In fact the opposite is the case - EU has actually caused wars and genocides to occur in Europe that NATO had to end on behalf of the UN because NATO had the troops and command structures to do so. Namely the breakup of the Yugoslavian Federation created by Tito out of the Yugoslavian civil war that happened during the German occupation of Yugoslavia during World War 2. During World War 2 the Croats and Slovenes were Nazi Germany’s Chetnic Allies who fought against Tito’s (Serbian) communist partisans. The breakup of the Yugoslavian Federation began with Germany promising Croatia and Slovenia (its former Chetnic allies) membership of the EU if they broke away from the Yugoslavian Federation – They did and ethnically cleansed the Serbians living in Croatia and Slovenia out of Croatia and Slovenia. Tudjman, then Croatian President started the ethnic cleansing of non-Croats from the Croatian areas in Bosnia leading to the Serbians in Bosnia under Radovan Karadzic fighting back and instituting their own ethnic cleansing within Bosnia Herzegovena that NATO had to intervene and stop – Not the EU which caused it by promising Croatia and Slovenia membership if they left the Yugoslavian Alliance.
    Winston Churchill once said that “if we don’t learn from history we are doomed to repeat the mistakes made in history” – Not an exact quote but the gist of what he said. We are witnessing the start of the breakup of the Ukraine with a civil war brewing and the risk of a wider war as Russia will eventually be forced to intervene to help the ethnic Russians in the Ukraine – I am surprised they haven’t already imposed a ‘No Fly zone’ over the areas the Ukraine has used air assault from helicopters and bombers.
    Why is it happening? – It has been happening because the EU has offered EU membership to the Ukraine and whilst the Ukrainian speaking Catholics in the west want EU membership, the ethnic Russians living in the south and east don’t. The parallels with the breakup of the Yugoslavia Federation are striking – The western Ukrainian speaking catholic population welcomed the Nazi German invasion of 1941 with many fighting for Germany and serving in the SD branch of the SS were they formed the most brutal concentration and death camp guards – They also formed units that fought the partisans coming from the Russian Speaking Orthodox populations of Eastern and southern Ukraine. Two revolutions in Kiev aimed at ousting Russian Speaking Presidents elected by southern and eastern Ukraine in order to gain Governments to join the European Union by ousting governments wanting closer ties with Russia!!!! The Russian speaking east and south won’t accept the ‘illegal revolutionary’ government in Kiev wanting EU membership.
    So much for the EU bringing peace to Europe!!!!!!

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  • The only way to change anything is from within. I say stay in and change what we can

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  • In, but we must negotiate out the issues which are abhorrent. If we can't do that or get back to a common market, then we should get out.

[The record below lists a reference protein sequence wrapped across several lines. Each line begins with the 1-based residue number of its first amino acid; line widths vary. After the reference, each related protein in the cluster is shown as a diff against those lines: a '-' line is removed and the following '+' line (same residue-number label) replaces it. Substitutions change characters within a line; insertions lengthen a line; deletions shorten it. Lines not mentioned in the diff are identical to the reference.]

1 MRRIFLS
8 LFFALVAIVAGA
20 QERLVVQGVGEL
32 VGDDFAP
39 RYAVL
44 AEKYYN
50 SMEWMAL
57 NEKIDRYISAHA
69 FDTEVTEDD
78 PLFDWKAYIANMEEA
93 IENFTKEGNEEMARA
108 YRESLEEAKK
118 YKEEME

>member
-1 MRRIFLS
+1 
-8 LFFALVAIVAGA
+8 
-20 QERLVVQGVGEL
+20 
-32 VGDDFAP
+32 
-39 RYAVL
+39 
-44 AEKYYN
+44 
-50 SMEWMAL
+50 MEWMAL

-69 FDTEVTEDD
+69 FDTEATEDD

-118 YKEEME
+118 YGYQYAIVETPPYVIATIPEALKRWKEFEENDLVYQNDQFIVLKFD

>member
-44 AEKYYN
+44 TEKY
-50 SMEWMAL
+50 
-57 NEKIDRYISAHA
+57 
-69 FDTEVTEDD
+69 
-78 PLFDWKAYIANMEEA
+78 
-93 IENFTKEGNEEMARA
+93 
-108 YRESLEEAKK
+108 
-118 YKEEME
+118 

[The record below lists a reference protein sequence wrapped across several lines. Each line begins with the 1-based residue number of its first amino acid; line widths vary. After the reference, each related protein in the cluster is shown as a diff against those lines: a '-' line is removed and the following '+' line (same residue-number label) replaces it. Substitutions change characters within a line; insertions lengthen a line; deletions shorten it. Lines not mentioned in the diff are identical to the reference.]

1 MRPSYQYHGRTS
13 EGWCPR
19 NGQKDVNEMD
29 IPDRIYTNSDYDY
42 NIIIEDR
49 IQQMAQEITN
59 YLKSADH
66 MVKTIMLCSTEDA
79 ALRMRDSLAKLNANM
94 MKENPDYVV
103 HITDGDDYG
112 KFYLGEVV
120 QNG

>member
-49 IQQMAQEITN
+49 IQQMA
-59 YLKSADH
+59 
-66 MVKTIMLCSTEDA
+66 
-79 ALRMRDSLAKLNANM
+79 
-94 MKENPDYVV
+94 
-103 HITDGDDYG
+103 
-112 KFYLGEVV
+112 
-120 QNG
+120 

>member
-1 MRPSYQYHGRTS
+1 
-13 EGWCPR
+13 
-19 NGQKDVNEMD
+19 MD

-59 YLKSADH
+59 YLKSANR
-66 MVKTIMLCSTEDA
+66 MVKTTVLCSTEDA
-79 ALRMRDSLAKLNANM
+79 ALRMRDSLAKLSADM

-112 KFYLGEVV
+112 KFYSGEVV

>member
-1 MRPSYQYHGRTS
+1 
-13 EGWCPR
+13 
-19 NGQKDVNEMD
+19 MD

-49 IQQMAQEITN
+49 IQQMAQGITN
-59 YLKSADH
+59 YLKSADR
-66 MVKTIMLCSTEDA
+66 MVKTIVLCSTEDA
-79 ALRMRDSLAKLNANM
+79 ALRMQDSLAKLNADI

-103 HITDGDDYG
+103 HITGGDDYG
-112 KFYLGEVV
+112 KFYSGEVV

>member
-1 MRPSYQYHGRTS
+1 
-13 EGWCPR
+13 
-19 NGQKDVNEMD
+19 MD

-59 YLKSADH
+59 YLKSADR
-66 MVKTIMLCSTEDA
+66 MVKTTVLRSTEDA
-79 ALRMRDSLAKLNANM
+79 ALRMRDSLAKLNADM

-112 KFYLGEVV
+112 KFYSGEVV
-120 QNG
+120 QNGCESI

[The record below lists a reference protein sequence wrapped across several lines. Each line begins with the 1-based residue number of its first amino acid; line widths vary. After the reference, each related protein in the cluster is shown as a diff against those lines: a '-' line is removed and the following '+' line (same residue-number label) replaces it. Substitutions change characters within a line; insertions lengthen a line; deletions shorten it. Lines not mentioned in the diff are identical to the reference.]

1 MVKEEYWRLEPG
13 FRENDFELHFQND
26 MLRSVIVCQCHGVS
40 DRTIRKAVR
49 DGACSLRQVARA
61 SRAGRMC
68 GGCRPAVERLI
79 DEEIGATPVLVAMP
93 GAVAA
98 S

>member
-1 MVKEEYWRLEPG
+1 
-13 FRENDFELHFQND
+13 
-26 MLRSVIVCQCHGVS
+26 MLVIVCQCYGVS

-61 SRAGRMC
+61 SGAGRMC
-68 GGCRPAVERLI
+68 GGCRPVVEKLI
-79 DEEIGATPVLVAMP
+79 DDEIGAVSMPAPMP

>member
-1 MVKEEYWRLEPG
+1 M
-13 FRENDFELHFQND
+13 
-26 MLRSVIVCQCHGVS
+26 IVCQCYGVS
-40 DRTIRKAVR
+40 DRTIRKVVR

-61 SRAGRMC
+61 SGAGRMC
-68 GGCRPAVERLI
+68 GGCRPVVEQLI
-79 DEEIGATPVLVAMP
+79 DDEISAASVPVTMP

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  • Nick - Time will tell re. China.

    As for the EU. A lot of folk say 'In' on the basis we would not be able to meet the EU standards needed in order to trade with Europe if we left.

    I read an article earlier today that rejected that belief totally, in that a Senior EU Commissioner admitted that EU standards are not imposed on imports.

    So, if we leave and negotiate global agreements AND can trade freely with Europe, why on earth would we want to stay in the bloated, corrupt unelected bureaucratic nightmare of an organisation that is currently controlling Europe.

    So I'm an Out!.

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  • I don't understand why the minimum wage is lower here than in France or Germany; where is all the money in this country. We are supposed to be the fifth richest country in the world This reflects in the lower wages paid in this country.

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  • As I live and work in Brussels, not with the EU or an agency, I can only see the benefits of continued EU membership.
    I do work closely with the EU on many matters, and overall it has made my life much, much easier.
    I would agree that there are areas where reform is needed, but then again that is true of the UK Parliamentary system and every other Member State.
    It seems to me that in the UK, ( and others) there is a wish for personal political gain to throw the not only the baby but the entire contents of the bathroom out of the window to satisfy a few egos.
    The UK leaving the EU would be an act of insanity.

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  • When I voted decades ago to join the "Common Market" as it was then referred to, it was all about reducing trade barriers between countries and NOT about the United States of Europe.
    So my decision now would be out unless there is a root and branch reform of this totally corrupt organisation.
    Get back to being all about trade and forget this empire building nonsense.

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  • The first question has to be, why have we not got only a trade relationship with Europe, as that is what we signed up for.

    Also the EU has a deminishing share of global GDP, even the Commonweath has a greater share. We used to think Global as a nation and did a lot of great things, lets get back to what we do best, and leave the sinking EU ship.